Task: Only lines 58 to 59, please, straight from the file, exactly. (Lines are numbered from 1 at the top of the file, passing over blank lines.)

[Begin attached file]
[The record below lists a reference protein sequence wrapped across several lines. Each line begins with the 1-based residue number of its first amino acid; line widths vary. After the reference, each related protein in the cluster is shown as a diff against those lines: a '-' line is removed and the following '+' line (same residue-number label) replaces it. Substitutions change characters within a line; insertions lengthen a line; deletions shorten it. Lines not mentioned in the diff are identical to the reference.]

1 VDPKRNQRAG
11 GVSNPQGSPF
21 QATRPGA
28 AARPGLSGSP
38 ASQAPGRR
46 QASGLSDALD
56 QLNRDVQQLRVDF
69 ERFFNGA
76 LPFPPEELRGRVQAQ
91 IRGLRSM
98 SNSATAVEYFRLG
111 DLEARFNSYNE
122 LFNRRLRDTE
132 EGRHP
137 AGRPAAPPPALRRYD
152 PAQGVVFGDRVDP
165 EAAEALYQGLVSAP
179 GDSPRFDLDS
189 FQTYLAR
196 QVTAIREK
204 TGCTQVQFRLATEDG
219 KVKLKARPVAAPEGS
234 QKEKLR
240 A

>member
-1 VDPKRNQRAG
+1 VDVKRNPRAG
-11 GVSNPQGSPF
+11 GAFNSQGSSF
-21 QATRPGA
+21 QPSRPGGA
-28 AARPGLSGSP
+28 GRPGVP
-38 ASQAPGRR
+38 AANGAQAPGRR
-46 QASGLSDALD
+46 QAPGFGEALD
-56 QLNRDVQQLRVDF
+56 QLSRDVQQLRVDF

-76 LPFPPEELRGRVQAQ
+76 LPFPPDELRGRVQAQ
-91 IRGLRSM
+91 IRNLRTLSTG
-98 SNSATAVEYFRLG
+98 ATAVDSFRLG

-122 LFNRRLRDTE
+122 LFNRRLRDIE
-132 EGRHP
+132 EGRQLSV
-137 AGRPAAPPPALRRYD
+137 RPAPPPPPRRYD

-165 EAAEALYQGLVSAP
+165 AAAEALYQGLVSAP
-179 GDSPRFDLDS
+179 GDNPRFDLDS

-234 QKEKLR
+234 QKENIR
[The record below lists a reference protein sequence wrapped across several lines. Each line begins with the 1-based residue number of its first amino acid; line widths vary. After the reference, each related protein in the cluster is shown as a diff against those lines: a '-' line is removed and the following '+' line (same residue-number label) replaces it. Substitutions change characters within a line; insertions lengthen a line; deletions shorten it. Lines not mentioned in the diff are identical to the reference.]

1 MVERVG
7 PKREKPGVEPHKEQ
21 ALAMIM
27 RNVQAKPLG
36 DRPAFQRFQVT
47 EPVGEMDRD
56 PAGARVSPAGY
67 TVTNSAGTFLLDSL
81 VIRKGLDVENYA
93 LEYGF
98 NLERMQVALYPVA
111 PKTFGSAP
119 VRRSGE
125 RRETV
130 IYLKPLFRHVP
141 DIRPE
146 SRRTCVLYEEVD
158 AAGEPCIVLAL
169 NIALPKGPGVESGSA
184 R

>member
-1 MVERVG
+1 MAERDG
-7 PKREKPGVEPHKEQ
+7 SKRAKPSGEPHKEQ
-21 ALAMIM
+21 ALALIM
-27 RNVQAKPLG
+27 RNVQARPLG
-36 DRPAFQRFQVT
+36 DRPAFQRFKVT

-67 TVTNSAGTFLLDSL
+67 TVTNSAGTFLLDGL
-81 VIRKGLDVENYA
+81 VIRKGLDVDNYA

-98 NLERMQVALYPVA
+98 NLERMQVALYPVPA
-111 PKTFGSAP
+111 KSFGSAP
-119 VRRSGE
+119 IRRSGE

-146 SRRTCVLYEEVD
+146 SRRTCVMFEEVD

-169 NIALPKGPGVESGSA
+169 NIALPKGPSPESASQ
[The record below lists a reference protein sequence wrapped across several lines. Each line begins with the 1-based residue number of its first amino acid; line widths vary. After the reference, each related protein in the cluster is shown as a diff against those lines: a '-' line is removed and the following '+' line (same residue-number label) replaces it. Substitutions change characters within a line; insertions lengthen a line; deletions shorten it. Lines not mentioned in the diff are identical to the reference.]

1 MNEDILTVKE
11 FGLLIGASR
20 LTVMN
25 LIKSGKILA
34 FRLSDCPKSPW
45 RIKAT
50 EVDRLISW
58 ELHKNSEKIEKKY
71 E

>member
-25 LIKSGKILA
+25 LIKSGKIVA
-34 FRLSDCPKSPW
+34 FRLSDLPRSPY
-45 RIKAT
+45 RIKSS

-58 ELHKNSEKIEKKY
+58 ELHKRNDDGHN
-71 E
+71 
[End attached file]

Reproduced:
+234 QKENIR
[The record below lists a reference protein sequence wrapped across several lines. Each line begins with the 1-based residue number of its first amino acid; line widths vary. After the reference, each related protein in the cluster is shown as a diff against those lines: a '-' line is removed and the following '+' line (same residue-number label) replaces it. Substitutions change characters within a line; insertions lengthen a line; deletions shorten it. Lines not mentioned in the diff are identical to the reference.]